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Redefining Sovereignty

The present project identifies specific areas where sovereignty and the borders that define it are challenged and seeks to establish whether the traditional rules would suffice to address present and future realities. Such challenges coalesce into two major categories: i. Beyond territory, where the State seeks to move further from its borders sovereign functions, such as immigration control, and powers, such as jurisdiction in the high seas, traditionally exercised within its territorial limits; and ii. Beyond sovereignty, where the challenges presented go beyond the very essence of the concept of sovereignty, effectively by-passing the State and functioning on both a sub-statal and an intra-statal level, as in the case of addressing climate change or cyberspace governance. Each one of these topics remains at the forefront of international law today, while the subject-matter of the proposed research is extremely relevant to our daily concerns. These strands are run through by two horizontal considerations: they involve flows of people, living resources, natural elements and data that need to be regulated  so as to address global concerns. The fluidity of the subject runs counter to the rigidity of the borders, whereas the pre-eminence of common considerations contradicts the fundamental importance accorded to the State and its interests. Therein lies the challenge of the current project.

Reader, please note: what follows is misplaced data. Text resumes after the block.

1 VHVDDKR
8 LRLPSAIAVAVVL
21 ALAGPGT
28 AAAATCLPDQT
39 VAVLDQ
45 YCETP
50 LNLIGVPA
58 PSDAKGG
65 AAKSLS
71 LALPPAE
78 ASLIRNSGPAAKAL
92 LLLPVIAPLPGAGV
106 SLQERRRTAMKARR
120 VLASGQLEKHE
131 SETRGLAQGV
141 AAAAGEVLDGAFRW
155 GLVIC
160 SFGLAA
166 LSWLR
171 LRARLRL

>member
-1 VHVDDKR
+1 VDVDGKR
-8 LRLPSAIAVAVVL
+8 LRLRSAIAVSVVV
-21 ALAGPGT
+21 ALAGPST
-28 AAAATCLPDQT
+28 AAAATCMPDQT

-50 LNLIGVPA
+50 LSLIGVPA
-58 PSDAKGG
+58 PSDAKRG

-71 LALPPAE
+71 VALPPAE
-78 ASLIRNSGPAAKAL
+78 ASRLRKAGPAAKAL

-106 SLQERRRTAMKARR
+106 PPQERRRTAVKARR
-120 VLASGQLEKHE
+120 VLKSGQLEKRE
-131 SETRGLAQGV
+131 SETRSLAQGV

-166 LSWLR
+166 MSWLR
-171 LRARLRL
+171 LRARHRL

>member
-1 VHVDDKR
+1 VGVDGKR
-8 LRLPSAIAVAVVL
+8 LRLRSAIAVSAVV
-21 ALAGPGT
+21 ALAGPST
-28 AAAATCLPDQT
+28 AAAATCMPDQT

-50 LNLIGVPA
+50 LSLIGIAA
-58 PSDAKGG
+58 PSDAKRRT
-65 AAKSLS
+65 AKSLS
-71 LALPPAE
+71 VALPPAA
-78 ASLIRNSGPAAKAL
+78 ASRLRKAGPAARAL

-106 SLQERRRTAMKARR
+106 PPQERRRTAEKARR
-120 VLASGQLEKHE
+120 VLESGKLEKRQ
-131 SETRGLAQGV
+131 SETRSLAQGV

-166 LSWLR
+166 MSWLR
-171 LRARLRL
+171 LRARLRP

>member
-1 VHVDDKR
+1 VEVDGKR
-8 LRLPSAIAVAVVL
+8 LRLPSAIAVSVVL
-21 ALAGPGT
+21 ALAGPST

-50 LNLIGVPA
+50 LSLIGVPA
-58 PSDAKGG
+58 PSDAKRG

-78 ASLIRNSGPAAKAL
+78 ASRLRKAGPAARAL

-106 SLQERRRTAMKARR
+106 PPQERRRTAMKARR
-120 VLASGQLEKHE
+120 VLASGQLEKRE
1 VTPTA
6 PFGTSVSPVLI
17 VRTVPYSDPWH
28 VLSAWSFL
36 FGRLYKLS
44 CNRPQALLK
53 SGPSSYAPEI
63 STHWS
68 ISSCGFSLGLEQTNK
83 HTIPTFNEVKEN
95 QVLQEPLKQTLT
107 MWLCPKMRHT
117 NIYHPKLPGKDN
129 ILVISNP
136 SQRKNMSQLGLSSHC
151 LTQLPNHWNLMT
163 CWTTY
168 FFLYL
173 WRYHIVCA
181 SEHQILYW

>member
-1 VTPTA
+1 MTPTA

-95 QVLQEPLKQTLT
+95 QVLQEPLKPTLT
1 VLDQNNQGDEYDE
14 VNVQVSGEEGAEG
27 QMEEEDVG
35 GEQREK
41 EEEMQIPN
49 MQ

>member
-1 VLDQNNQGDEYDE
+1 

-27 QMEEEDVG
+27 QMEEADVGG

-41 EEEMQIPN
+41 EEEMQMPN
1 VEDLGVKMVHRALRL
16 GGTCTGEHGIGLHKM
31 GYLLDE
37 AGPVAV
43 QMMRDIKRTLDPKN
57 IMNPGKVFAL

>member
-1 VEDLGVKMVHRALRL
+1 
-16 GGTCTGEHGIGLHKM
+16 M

The project is being conducted under the auspices of the Athens Public International Law Center and the academic supervision of Professor Maria Gavouneli. The work is structured taking into account both the expertise required and the team complimentarity skills in order to optimize the final objective. In addition to traditional types of research, the team members will engage in dissemination exercises, presenting their findings in international conferences. The final product will be presented in an international conference organized in Athens, to which a number of experts in the field will be invited to participate, and published in a volume by a reputable international law publisher.

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The research work was supported by the Hellenic Foundation for Research and Innovation (H.F.R.I.) under the “First Call for H.F.R.I. Research Projects to support Faculty members and Researchers and the procurement of high-cost research equipment grant” (Project Number: HFRI-FM17-1415).